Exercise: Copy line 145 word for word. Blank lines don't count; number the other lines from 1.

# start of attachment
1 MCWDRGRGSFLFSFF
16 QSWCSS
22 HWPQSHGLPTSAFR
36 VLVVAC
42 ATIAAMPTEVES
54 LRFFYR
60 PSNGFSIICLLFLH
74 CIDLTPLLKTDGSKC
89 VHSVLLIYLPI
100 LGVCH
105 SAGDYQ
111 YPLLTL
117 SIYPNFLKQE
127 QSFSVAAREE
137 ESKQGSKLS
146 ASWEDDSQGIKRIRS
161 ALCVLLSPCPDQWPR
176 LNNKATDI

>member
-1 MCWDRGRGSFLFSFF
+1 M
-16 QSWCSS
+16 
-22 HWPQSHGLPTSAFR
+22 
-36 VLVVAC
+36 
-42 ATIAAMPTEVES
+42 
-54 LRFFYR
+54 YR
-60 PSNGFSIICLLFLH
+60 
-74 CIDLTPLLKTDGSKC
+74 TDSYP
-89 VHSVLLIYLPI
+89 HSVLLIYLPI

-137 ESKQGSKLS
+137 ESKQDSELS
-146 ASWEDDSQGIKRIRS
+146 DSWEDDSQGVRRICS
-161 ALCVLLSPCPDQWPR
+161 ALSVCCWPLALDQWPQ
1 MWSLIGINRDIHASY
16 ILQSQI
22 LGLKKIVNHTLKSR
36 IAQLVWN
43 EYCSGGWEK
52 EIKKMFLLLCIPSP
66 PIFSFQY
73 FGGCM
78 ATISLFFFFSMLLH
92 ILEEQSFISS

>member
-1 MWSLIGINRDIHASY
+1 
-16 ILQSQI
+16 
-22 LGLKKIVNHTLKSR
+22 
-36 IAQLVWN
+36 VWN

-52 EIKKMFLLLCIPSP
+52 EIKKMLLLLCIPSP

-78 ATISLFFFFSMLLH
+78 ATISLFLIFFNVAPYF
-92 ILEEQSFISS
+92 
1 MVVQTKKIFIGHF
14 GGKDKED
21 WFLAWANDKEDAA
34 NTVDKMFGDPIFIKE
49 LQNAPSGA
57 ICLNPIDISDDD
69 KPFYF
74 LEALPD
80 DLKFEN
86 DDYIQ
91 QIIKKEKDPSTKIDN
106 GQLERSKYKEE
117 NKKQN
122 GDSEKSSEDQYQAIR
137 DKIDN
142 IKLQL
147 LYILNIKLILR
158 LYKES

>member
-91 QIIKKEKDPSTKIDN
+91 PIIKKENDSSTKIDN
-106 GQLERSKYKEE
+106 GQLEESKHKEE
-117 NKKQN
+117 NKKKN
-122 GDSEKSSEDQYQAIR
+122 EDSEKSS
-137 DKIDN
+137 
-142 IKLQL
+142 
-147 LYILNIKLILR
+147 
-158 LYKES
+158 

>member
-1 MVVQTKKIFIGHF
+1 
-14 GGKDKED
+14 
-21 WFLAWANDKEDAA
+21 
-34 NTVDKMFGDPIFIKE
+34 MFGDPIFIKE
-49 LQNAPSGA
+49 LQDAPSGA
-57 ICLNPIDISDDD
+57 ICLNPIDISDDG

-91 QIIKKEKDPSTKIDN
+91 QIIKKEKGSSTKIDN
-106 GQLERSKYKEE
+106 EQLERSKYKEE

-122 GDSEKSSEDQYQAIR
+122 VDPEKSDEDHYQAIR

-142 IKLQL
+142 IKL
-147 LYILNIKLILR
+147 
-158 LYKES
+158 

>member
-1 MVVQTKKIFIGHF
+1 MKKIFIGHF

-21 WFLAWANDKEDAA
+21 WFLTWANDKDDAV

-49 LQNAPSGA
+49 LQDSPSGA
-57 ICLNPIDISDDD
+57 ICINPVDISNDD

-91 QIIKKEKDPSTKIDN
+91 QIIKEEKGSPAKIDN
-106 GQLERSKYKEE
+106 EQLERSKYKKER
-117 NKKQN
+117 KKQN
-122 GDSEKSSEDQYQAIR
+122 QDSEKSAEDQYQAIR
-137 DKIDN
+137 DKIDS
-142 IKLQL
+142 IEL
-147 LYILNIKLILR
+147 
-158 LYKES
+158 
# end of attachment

+122 QDSEKSAEDQYQAIR